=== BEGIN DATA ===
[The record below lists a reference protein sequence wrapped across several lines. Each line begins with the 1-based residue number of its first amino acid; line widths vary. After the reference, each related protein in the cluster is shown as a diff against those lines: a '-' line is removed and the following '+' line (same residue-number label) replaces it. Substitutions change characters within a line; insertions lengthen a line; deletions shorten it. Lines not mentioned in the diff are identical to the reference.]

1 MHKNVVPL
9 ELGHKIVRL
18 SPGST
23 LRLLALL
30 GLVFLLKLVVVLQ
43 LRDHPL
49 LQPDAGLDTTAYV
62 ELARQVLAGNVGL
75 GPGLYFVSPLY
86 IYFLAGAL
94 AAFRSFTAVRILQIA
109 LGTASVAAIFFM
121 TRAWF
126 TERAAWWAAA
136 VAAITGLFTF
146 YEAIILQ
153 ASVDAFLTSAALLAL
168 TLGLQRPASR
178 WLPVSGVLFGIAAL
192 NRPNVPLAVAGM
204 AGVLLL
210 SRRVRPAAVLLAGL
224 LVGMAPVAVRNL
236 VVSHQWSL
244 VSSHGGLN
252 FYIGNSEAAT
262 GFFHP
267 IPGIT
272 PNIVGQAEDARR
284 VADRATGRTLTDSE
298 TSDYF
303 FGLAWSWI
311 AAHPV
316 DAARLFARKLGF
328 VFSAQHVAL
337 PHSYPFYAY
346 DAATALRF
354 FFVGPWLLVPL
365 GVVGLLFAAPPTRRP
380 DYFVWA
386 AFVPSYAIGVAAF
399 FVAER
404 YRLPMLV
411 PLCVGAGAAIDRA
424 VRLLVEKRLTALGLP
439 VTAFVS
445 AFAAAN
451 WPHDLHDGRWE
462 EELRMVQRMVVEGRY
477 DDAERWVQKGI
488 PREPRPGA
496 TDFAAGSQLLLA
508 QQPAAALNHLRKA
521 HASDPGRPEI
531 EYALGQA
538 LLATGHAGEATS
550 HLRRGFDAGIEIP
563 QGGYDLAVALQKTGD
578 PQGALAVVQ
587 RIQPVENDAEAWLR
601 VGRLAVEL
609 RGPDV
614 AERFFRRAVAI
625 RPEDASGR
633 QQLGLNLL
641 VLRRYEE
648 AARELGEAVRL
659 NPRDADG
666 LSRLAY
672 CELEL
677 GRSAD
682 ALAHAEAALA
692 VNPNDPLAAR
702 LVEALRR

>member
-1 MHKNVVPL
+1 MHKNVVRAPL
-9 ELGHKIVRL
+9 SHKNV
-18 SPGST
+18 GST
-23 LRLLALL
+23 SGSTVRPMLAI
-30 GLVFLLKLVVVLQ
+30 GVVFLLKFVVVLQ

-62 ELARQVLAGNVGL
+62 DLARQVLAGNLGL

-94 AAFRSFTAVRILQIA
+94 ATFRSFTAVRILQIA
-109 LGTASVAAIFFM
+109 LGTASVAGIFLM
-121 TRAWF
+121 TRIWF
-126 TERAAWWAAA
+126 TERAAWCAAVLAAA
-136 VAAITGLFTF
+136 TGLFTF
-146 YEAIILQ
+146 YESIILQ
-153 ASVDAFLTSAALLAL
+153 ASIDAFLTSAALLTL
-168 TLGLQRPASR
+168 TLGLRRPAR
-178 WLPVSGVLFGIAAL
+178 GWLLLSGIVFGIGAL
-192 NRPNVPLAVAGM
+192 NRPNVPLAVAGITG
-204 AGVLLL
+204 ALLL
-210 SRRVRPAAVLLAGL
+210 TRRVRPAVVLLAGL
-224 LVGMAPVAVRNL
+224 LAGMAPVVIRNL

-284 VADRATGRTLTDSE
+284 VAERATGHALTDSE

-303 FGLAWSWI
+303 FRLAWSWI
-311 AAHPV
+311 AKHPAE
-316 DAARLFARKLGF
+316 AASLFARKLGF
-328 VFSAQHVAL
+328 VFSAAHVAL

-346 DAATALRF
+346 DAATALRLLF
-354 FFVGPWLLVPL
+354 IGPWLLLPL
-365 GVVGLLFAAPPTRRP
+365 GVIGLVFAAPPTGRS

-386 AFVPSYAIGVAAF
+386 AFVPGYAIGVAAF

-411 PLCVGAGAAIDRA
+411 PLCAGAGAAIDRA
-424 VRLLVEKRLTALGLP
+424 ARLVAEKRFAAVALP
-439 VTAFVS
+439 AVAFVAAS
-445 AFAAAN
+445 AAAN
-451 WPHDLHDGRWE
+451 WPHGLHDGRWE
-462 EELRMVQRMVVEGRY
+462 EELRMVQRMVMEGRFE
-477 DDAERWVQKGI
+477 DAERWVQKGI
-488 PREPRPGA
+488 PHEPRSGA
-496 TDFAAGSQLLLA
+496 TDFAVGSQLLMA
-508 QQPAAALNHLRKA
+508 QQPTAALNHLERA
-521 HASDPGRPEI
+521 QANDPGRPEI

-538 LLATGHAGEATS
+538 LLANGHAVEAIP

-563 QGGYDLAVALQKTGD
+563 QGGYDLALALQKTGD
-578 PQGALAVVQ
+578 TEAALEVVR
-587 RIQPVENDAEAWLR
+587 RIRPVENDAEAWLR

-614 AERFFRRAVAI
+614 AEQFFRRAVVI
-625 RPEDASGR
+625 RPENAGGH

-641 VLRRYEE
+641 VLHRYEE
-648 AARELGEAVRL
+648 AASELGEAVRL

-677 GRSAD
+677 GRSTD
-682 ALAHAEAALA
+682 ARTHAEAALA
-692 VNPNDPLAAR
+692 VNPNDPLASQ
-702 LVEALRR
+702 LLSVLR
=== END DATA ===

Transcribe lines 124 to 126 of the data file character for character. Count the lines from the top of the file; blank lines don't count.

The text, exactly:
+328 VFSAAHVAL

-346 DAATALRF
+346 DAATALRLLF